Artificial fertility treatments and technologies range from simple fertility drugs to drawn out medical procedures such as In vitro fertilization (IVF), etc.
They are designed to assist couples who are unable to conceive children because of infertility.
What’s the problem?
There are actually several moral problems associated with some artificial fertility treatments and technologies.
Firstly; procedures like IVF result in the destruction of newly created human embryos during the treatment process.
Many treatments also pose serious risks to the health of the females involved. Technologies such as IVF require the artificial stimulation of the female ovaries so that multiple eggs will be released and then harvested from the woman’s body.
This stimulation procedure carries risks such as ovarian hyper ovulation syndrome, which causes nausea, abdominal pain and bloating, respiration problems and in some cases even death.
Research shows that mothers who conceive using IVF are also at much greater risk of experiencing post-natal depression.
There are also health risks for the babies conceived; with multiple studies showing that babies conceived through IVF are at greater risk of birth defects and genetic disorders than naturally conceived babies.
On top of this, many artificial fertility treatments remove the process of procreation from the sexual union between a husband and wife; instead a child is engineered in a laboratory and then reinserted into the female womb.
This process impacts upon the human dignity of any child that is created in this way, because they are no longer a gift that comes about as a result of the loving sexual embrace between their mother and father, instead they are now a product of medical engineering and laboratory technicians.
Finally; we simply have no knowledge of what the long-term effects of many artificial fertility treatments and technologies are for the children conceived or the mothers involved. The oldest IVF baby was born in 1978, which means that there is simply no research available about the long-term impacts of this technology upon the babies produced by it, or the mothers using it.
Are all fertility treatments and technologies immoral?
If a fertility treatment or technology meets ALL of the following criteria:
1. It doesn’t result in the death of human embryos
2. It doesn’t pose disproportionate risk to the health of the parents or baby
3. It doesn’t separate the act of procreation from the act of sexual intercourse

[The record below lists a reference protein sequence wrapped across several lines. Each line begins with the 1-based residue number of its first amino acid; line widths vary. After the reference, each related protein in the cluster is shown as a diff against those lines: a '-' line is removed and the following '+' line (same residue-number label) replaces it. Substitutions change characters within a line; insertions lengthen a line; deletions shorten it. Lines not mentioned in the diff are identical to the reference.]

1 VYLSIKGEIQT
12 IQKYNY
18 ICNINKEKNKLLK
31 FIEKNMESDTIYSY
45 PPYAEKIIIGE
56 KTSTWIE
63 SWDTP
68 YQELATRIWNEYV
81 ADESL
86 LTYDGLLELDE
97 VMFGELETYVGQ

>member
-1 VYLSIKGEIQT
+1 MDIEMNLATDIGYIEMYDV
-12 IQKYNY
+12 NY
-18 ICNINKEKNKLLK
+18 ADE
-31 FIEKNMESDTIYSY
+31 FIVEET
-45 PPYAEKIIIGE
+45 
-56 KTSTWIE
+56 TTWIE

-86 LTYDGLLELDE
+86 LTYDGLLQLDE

Then it poses no moral or ethical problems.
Basically, a morally good fertility technology or treatment is one that enables a couple to conceive a child through normal sexual relations; and without posing disproportionate risks to the health of the mother, father or baby.
But don’t couples have the right to have children?
While we must have the greatest empathy and sadness for couples who are afflicted with the problem of infertility we must never lose sight of the fact that children are a gift, they are not a right.
Even fertile couples don’t have the right to have children. If they have optimum fertility, their chances of conceiving a child is still only approx. only 20% each month.
Artificial fertility treatments which separate the creation of a new child from the act of sexual relations turn children into commodities that can be produced and owned at the whim of adults. When children become a “right” of adults, society loses sight of their inherent dignity which comes from the fact that they are a miraculous gift that springs forth from the love of their mother and father.
We have already seen a progression for the worse in artificial fertility treatments, which were once touted as a technological advance for infertile couples and yet less than 30 years on and they are regularly being used by single people to produce children who will be denied the right to have a mother and a father. We have also seen these technologies used by aging people to produce children even though those children are likely to grow up with parents who are infirmed or dead before they are even teenagers.
Such developments are not in the best interests of children, and they clearly show how these technologies are based on the wants of the adults involved and not on what is best for children.
Orphans by Design
An excellent article by Eric Cohen, resident scholar at the US Ethics and Public Policy Center, which covers the alarming trends developing with some artificial fertility treatments
Catholic Church Teaching:
A Brief Ethical Primer on Artificial Reproductive Technologies in the Catholic Tradition
An excellent article by Father Tom Knoblach, Ph.D. which lists the different types of fertility treatments that are morally acceptable, and those that are not.
Respect for Human Life (“Donum Vitae”)
The Catholic teaching document on human embryos, and embryo related medical and scientific issues.
Issued by the Catholic Church’s Congregation for the Doctrine of the Faith on 22 February 1987